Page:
Federal candidate gets on his bike

THE Nationals’ candidate for O’Connor in the upcoming Federal election has taken to the streets on a postie bike to talk road funding with voters around the Great Southern.

John Hassell told The Voice of the South he bought his red 110CC Honda bike in Albany about two months ago for $900.

“It tonks along absolutely magnificently and it’s got a centrifugal clutch that means you don’t have to be on the hand clutch all the time,” he said.

He said five litres of unleaded was enough to last the diminutive two-wheeler all day.

John Hassell Nationals OConnor
John Hassell pops some voting advice in an Albany letter box. Photo: Chris Thomson

“It’s a great bit of gear, and I’ve really loved it, and what’s more I’ve really enjoyed stopping and talking to people in the street about the politics,” he added.

“I’ve got a new-found respect for posties.

“I saw a postie in the street one day and he just sort of waved and kept going.”

In the internet age, it is not the on-time performance of Australia Post that’s most on voter’s minds, says Mr Hassell.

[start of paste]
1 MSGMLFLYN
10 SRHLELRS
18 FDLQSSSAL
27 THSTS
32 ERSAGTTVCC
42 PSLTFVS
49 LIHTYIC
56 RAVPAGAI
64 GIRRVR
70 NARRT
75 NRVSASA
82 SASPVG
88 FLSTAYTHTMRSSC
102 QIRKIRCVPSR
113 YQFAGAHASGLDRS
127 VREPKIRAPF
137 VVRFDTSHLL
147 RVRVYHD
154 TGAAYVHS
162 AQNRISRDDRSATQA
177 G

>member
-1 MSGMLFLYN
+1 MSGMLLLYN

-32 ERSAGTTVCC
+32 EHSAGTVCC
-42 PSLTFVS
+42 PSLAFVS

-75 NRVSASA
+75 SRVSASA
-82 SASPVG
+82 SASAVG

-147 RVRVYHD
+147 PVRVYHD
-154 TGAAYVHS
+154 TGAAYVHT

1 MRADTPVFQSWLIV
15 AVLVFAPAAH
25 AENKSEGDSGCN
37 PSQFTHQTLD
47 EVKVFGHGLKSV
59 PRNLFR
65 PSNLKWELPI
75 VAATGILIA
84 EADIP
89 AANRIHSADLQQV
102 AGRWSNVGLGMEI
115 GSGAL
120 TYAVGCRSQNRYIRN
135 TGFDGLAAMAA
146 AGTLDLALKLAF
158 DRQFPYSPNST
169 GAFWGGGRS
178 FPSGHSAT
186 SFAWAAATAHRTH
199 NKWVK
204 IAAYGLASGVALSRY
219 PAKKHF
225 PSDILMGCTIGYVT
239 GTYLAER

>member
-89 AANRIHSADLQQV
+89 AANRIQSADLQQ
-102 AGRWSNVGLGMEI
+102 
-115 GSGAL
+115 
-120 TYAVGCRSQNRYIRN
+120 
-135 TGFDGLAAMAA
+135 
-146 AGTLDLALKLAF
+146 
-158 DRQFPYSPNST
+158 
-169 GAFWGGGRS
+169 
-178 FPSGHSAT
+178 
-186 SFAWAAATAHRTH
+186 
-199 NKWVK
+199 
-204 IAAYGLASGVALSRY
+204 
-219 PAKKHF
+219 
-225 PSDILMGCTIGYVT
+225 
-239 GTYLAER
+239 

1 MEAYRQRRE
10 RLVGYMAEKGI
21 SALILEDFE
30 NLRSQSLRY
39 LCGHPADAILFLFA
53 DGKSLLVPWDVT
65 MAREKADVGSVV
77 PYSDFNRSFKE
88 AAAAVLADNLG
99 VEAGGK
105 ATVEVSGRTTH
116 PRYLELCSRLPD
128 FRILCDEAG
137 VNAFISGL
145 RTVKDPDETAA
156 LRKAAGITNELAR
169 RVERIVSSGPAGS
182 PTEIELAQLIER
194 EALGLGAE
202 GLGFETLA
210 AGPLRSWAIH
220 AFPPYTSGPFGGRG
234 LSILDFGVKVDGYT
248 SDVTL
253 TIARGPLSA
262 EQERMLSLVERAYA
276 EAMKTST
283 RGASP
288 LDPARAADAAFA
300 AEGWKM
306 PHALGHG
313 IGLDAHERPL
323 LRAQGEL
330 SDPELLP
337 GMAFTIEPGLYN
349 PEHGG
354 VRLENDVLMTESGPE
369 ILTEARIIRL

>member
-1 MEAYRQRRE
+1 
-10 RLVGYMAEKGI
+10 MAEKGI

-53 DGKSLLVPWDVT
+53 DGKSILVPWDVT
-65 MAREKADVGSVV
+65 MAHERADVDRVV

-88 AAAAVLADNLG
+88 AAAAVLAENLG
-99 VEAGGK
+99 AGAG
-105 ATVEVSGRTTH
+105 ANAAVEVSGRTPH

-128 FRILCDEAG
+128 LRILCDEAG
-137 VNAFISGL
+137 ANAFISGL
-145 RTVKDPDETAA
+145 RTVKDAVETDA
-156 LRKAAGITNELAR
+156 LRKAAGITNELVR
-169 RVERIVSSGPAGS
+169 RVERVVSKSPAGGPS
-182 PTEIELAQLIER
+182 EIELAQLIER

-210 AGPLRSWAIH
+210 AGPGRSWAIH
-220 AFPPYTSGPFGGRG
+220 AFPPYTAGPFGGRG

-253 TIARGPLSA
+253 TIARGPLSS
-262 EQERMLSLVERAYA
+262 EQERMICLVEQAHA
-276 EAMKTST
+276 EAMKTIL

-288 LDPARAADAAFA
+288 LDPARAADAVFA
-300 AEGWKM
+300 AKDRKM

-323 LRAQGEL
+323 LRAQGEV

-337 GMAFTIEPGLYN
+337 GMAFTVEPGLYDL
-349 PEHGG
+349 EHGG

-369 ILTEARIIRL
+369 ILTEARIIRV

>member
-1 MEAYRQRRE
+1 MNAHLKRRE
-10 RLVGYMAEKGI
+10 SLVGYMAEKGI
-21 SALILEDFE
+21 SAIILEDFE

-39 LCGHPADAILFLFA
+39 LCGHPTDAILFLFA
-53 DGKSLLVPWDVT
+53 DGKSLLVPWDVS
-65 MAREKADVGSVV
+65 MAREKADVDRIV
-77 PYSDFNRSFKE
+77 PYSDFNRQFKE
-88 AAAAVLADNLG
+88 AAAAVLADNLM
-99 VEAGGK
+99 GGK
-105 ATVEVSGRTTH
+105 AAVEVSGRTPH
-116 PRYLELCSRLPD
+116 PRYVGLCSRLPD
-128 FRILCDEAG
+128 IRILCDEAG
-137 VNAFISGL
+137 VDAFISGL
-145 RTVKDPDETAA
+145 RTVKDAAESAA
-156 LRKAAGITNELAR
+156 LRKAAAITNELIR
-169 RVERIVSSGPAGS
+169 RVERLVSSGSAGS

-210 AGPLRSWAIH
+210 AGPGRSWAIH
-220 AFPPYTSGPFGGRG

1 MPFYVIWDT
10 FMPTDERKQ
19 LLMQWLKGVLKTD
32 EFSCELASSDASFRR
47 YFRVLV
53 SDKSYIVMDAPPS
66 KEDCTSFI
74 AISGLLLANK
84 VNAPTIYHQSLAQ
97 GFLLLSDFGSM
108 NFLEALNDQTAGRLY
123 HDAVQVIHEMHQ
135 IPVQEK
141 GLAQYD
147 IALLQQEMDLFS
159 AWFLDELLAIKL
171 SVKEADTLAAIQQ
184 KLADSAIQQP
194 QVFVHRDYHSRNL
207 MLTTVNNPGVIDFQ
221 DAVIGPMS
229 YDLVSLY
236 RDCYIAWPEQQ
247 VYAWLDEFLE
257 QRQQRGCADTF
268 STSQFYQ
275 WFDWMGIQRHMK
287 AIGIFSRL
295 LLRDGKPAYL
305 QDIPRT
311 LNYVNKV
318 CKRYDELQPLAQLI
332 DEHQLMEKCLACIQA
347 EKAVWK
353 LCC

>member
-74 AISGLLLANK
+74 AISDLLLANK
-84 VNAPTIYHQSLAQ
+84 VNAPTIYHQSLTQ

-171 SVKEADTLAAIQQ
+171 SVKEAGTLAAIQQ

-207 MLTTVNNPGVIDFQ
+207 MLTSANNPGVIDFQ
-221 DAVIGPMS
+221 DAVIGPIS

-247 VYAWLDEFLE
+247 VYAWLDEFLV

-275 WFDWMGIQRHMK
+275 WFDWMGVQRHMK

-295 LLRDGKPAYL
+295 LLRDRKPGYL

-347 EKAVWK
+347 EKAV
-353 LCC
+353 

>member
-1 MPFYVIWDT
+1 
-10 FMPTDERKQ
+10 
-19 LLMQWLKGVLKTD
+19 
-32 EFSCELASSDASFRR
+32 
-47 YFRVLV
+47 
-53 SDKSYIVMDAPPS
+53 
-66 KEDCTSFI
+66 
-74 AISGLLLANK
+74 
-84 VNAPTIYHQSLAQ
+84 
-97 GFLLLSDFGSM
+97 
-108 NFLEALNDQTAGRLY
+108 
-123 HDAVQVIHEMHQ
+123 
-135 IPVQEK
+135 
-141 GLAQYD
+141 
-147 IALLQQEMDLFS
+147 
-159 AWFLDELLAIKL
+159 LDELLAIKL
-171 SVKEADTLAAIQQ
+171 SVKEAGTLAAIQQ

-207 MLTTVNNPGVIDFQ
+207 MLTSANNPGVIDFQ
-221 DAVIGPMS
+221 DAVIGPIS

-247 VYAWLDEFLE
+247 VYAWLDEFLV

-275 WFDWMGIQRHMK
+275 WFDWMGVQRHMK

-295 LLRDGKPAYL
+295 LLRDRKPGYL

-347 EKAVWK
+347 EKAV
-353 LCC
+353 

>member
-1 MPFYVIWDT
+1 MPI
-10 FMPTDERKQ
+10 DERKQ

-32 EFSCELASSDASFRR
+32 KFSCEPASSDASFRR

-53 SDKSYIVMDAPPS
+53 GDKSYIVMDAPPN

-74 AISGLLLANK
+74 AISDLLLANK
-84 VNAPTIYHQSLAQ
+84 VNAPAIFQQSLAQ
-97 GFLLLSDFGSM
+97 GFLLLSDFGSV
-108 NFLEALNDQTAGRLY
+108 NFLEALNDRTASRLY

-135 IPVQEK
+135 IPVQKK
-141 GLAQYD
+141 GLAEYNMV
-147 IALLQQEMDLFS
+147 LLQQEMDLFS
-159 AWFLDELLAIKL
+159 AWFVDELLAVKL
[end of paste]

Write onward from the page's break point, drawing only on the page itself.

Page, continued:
“I pull up in the street and one of the real issues is they’re not happy with the fact there’s not a double-lane highway all the way from Albany to Perth, because of the safety issues, getting stuck behind a truck, and people wanting to duck past, creating dangerous situations,” he said.

“I think it’s a road of national significance.

“This is a problem that I do have with the Chester Pass Roundabout, the Albany ring-road and Albany Highway itself.”

Mr Hassell said those roads were nationally significant because of the quantity of produce transported along them.

“You think of the GDP that comes out of Albany, it’s huge in terms of woodchips and grains and they’re saying it’s not a road of national significance,” said the Pingelly farmer who is doing a Doctor of Business
Administration on the topic of farming co-operatives and why some of them fail.

“I think what they’re really saying is: ‘There’s not enough votes in you’.”

Mr Hassell is a great-great-grandson of his influential namesake who, from the 1830s, was a colonial era grazier at Kendenup, Kojonup and Jerramungup and later a merchant in Albany. 

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